Although the clinical implications of anosmia can be significant, posttraumatic anosmia is generally given relatively little attention in the clinical setting. Patients who sustain craniofacial trauma are most at risk. The incidence of posttraumatic anosmia varies according to the severity of injury and has an overall estimated incidence of 7%. Factors that increase the risk of developing anosmia include anterior skull base fractures, bilateral subfrontal lobe injury, dural lacerations, and cerebrospinal fluid leakage. Recovery of function has been estimated to be approximately 10%. Time of recovery, if it occurs, varies between 8 weeks and 2 years. Presented herein are the clinical, radiographic, pathophysiologic, and anatomic substrata of posttraumatic anosmia.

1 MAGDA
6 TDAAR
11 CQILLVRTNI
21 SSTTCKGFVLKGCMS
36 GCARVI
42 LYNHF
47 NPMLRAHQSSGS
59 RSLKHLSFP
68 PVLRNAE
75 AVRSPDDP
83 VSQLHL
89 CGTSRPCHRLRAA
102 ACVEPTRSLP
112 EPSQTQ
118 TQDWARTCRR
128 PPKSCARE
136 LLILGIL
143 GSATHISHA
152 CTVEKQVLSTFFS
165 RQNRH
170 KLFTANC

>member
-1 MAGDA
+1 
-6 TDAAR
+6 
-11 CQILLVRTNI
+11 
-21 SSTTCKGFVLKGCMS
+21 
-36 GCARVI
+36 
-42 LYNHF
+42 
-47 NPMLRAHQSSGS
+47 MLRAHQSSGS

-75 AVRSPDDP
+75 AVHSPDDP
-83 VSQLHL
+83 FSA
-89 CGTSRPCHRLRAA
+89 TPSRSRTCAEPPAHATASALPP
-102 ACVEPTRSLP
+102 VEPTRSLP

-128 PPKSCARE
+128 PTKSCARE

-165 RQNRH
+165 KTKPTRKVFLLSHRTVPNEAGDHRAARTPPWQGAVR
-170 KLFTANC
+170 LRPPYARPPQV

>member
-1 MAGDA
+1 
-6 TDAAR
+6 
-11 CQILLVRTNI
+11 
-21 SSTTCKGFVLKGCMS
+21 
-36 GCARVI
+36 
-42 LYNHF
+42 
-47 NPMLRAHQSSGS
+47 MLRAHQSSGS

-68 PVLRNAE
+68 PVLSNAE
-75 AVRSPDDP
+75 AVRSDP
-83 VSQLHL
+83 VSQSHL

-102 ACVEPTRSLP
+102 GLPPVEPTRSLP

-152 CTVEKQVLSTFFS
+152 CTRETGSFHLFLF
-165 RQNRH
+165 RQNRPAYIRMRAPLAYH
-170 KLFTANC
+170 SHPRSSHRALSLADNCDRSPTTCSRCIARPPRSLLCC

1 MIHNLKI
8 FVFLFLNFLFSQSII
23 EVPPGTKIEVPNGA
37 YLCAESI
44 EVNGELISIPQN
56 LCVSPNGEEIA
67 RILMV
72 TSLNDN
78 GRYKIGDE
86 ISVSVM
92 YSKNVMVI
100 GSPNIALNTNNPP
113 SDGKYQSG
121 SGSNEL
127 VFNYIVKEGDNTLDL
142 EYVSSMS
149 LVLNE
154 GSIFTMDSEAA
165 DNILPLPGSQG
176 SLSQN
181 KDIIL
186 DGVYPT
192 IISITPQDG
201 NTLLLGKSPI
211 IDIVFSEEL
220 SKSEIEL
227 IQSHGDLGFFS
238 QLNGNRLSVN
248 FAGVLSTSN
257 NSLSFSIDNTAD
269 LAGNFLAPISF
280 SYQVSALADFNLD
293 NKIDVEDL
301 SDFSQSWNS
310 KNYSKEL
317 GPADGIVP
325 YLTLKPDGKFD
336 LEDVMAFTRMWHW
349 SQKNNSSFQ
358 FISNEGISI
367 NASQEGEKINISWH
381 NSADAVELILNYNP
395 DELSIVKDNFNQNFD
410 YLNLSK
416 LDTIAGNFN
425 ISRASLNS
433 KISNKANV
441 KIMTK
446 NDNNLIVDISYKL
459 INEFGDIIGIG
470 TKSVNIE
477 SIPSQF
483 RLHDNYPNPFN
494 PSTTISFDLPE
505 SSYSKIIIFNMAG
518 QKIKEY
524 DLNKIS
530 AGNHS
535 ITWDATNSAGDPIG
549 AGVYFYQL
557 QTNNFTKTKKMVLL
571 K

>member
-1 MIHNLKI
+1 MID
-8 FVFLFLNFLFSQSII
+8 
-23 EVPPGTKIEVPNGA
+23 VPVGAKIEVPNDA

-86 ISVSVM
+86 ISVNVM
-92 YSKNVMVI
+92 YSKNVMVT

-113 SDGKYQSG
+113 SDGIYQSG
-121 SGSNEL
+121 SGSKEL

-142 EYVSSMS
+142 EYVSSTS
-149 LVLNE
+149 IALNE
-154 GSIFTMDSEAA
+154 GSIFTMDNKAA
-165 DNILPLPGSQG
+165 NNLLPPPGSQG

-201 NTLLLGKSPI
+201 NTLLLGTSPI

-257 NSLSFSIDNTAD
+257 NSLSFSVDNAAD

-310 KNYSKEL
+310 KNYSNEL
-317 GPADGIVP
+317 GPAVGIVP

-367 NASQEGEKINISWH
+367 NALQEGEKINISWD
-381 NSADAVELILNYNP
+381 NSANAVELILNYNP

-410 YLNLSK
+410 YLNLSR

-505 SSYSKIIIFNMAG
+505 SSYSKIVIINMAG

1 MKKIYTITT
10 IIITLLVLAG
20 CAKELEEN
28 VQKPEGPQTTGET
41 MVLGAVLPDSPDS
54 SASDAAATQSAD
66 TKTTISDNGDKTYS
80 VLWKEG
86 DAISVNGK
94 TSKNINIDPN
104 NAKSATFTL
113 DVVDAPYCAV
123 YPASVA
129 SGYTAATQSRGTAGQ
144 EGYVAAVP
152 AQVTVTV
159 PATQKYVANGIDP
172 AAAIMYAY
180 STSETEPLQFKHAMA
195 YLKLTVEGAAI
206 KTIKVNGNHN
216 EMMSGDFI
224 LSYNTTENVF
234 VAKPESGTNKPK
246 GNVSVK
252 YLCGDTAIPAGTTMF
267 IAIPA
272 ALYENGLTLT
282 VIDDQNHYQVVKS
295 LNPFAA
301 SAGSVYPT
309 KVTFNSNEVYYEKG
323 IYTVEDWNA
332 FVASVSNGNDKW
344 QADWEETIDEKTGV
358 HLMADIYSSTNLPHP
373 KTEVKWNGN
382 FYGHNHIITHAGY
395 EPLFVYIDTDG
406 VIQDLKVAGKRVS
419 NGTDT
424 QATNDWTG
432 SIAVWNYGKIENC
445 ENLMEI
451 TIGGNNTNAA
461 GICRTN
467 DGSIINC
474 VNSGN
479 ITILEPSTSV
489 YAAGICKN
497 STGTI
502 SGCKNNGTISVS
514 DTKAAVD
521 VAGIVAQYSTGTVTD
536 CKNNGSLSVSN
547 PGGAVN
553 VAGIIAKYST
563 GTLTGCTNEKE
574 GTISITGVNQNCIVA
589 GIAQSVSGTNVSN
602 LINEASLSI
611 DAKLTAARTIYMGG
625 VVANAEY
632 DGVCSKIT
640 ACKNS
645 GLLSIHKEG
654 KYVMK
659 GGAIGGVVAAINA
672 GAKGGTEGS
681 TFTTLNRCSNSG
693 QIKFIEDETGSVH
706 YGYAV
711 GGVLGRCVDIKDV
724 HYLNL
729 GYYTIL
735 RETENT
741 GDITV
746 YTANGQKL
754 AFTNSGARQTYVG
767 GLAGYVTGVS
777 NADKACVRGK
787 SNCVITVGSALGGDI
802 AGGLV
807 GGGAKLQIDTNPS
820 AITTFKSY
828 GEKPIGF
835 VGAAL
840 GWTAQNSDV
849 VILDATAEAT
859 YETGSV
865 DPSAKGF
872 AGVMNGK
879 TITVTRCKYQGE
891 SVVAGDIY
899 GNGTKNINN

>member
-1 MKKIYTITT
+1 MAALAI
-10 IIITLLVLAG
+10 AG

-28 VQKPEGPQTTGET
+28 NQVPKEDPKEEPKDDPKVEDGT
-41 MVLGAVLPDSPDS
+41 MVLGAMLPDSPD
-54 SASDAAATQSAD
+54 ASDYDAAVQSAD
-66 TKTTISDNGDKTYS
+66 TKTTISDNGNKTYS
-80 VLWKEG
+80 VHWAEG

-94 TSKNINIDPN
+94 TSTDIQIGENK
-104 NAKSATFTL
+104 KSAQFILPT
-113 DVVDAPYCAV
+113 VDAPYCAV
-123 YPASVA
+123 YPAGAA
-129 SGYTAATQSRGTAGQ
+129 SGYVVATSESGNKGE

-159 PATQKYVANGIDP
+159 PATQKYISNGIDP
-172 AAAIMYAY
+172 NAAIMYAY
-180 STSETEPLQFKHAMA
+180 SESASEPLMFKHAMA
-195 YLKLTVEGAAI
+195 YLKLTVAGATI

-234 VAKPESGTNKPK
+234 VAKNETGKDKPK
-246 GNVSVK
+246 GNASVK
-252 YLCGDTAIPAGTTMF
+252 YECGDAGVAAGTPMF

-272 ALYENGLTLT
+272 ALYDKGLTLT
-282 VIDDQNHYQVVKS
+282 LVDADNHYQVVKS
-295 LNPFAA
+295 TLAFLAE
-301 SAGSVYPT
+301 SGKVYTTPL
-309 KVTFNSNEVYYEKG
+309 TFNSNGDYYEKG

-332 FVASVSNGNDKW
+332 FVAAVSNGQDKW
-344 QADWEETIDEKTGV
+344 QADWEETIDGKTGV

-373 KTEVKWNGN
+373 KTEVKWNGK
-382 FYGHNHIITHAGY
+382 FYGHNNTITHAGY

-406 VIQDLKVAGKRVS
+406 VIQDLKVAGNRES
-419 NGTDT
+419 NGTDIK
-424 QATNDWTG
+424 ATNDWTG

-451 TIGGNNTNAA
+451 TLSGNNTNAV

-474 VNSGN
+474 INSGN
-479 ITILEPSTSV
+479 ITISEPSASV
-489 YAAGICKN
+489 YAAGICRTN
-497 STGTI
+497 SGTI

|Original language||English (US)|
|Number of pages||8|
|Journal||Journal of Cranio-Maxillofacial Trauma|
|State||Published - Oct 28 1997|
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